Rebecca K. O'Connor
A parrot's talking ability depends on the individual bird, though some parrots are more inclined to talk than others, such as African grey parrots.
One of the first things a visitor asks you when you have a parrot in your home is, "Does it talk?” It seems that everyone is fascinated by the ability of parrots to mimic the language spoken by its people. Why wouldn’t they be?
Our dogs and cats communicate with us, but birds are the only pets with the ability to do so in our own words. Many parrot lovers bring home a bouncing baby bird hoping that it learns to talk, but there are a lot of myths about how and why a parrot does or does not learn to speak our language. Do you know which are fact and which are fiction?
All parrots can talk.
Most parrots have the ability to talk and many parrots do, but some parrots will never speak a word. Why? Simply because each and every parrot is an individual. Some species, like African grey parrots and Amazon parrots, seem to have a higher propensity for mimicking and using human speech. Scientists are not exactly sure why some companion parrot species are more likely than others to talk.
Even within species with a reputation for being good talkers, an individual bird may never talk. If talking ability is high on your list of wants from a pet bird, consider adopting a parrot that already has a vocabulary.
Parrots are the only birds that talk.
People normally think of parrots when they think of talking birds, and that might be because parrots are some of the most common pet birds. There are actually many nonparrot species of birds that can also talk, and some may surprise you!
Mynah birds, while a somewhat unusual pet bird, are known to be excellent mimics and talkers. Crows, ravens and other members of the corvid family are very good mimics, although they do not mimic human speech as well as a parrot can. Their voices are gravelly and not as clear.
One of the most common birds in the United States is another excellent mimic. Starlings, a songbird native to Europe and introduced to North America, can mimic speech quite clearly, and YouTube has many videos of pet starlings speaking.
Perhaps one of the most impressive mimics is the Australian lyrebird. Not only can it mimic the sound of human speech, but it can make incredibly complex sounds, such as that of a chainsaw in use. So, although parrots are the best-known of the avian chatterboxes, they certainly are not the only ones capable of mimicking speech.
Parrots talk because they have vocal cords.
Although some parrots can sound exactly like the people they live with, they produce sounds without vocal cords. In people, vocal cords (often referred to as the vocal fold) are a part of a muscle on the side of the larynx that is covered with special tissues that can vibrate at a high speed and are modulated by the larynx. Parrots are able to create sounds with very different anatomy.
The vocal tract in the parrot is complex, but it starts with the syrinx. Instead of using the larynx, birds like parrots, crows and songbirds have a syrinx located where the trachea splits into the lungs. Air flowing through the syrinx and vibrating on the walls creates sound, which is modulated by the rest of the vocal tract.
Although it is fascinating that parrots talk without vocal cords, it is even more amazing that they can make the same sounds without lips and teeth. Just try saying "parrot” without using your lips, and you’ll see. Yet a parrot’s anatomy allows it to make those pesky consonant sounds and much more.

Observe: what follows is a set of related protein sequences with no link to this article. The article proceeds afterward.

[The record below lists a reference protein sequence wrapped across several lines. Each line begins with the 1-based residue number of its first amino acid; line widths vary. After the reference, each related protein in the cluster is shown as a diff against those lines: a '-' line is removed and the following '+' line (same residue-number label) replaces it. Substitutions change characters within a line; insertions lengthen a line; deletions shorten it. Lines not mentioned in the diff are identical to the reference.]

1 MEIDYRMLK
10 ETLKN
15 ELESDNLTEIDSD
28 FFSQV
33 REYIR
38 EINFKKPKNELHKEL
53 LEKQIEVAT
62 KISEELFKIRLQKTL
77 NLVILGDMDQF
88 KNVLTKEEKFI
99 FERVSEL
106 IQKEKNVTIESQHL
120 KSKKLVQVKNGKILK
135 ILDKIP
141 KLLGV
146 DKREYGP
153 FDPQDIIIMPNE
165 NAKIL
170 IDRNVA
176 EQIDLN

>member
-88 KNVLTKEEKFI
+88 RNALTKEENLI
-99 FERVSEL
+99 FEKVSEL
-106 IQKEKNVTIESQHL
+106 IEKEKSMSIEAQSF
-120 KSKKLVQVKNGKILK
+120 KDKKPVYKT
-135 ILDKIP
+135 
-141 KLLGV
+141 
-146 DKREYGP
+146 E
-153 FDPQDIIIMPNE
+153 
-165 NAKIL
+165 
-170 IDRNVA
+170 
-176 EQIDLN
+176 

If you teach your bird to whistle, it won’t learn to talk.
One of the more common myths is that if your parrot learns to whistle first it is less likely to learn to speak because talking is harder. This isn’t really true.
Parrots make a wide variety of noises and mimic a lot more than words. They are likely to whistle, "beep” and "ring,” as well as talk. It may be that whistling is less difficult to learn, but it won’t stop a parrot from talking. Some parrots may really enjoy whistling and never learn to talk, but this is an individual preference, not a generality.
Remember that, while it is enjoyable for a parrot to learn all types of noises, the main reason for mimicking is for interaction. The more attention a bird receives for making a particular sound, the more likely the bird is to repeat it. So if you want your bird to talk, you may not want to respond to your bird when it whistles. Instead, lavish praise and attention for noises you wish to encourage. Keep in mind that your parrot may learn to talk no matter what you do or don’t do.
Only male parrots talk.
It is true that, in some species, males are more likely to have a larger repertoire of sounds and words. This is particularly true in cockatiels and budgies (parakeets); however, there are often exceptions to this. Female cockatiels and budgies can learn to talk if you spend a lot of time teaching them and they choose to do so.
The better likelihood of males learning to talk may have something to do with their natural behavior in the wild, where the male is more vocal. Females, however, have the ability to mimic words, but maybe not the propensity. In many parrots, such as macaws, Amazons and African greys, the sex of the bird makes no difference in whether or not the bird speaks. Males and females are just as able and just as likely (or unlikely) to learn words and phrases. Whether or not a parrot learns is really all about the individual. Some parrots, it seems, are just natural-born talkers and some are not.
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